IAE: No V2500 Retirement Surge Expected Over Next Five Years
International Aero Engines (IAE) doesn’t expect any significant increase in V2500 engine retirements over the next five years owing to reasons including OEM production rates and program reliability.
IAE’s president Earl Exum says despite that the average engine age is 13 years old, the V2500 and the Airbus A320 family aircraft it powers is being retired at relatively slow rate, which he attributes to two factors.
“Number one: Airbus and Boeing’s aircraft delivery forecast is very hard to pin down so if you’re putting together a fleet plan, I think you’d want to be cautious about relying on when the aircraft are going to get delivered,” he says.
“Second, the performance of the V2500 is practically guaranteed--you know what your intervals, dispatch reliability, flight shutdown and service levels are going to be. Until you have alternatives that deliver that kind assurance, operators will want to sit on the program they know until they grow confidence in the newer programs."
Exum adds that very few customers are putting together fleet plans that include reducing their V2500-powered A320 fleets, but in the case they are, he says there is strong demand from other operators to pick up those spares. The engine accounts for roughly 50% of commercial narrowbody aircraft market share, according to IAE.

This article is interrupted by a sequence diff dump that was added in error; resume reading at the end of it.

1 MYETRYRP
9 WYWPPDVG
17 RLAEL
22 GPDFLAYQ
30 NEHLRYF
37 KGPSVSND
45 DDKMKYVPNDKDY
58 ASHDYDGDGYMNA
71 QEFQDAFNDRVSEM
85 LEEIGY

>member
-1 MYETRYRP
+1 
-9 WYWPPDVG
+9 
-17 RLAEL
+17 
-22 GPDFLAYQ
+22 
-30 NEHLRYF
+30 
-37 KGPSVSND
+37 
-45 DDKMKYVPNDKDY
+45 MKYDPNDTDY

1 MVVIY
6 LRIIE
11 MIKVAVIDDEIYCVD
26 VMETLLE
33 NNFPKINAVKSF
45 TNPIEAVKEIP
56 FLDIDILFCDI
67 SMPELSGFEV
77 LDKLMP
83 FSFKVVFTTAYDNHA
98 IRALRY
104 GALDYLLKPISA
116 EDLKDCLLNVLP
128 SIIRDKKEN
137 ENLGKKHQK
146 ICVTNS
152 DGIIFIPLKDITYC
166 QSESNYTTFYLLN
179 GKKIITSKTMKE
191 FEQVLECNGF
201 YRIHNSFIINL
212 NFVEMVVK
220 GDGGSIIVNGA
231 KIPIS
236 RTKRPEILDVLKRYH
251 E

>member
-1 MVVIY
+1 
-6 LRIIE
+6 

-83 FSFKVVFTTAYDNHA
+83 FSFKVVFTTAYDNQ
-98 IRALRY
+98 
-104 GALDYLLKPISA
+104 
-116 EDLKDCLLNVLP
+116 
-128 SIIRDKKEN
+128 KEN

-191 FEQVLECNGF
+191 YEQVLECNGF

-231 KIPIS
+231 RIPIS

Exum says the program is currently producing engines for the Embraer C-390 Millennium military transport aircraft and for spare engines. This equates to roughly 20 engines per year, which he expects to continue for the next five years.
In terms of commercial aviation maintenance, he says IAE is doing close to 800 shop visits annually but around 30% of V2500 engines haven’t undergone their first shop visit. “We see that continuing to be at that level in the near term,” he says. “If you look at engine flight hours for the narrowbody market, that just grows year over year.”
IAE operates a global network of 17 MRO shops. Despite that the V2500’s Pratt & Whitney geared turbofan successor engine is expected to grow in market share over the next decade, Exum says IAE has no plans to wind down its V2500 operation in the near future.
“We’re too far away from needing to wind down. We are testing the capacity to do more than 800 shop visits and if I could have more shops right now I would,” he says. “Given that we are going to be stable at this rate for several years, it’s not a time to go and invest a whole lot more in facilities, but maybe instead, in tooling and people and our shops that are doing those things. We are where we want to be for the time being.”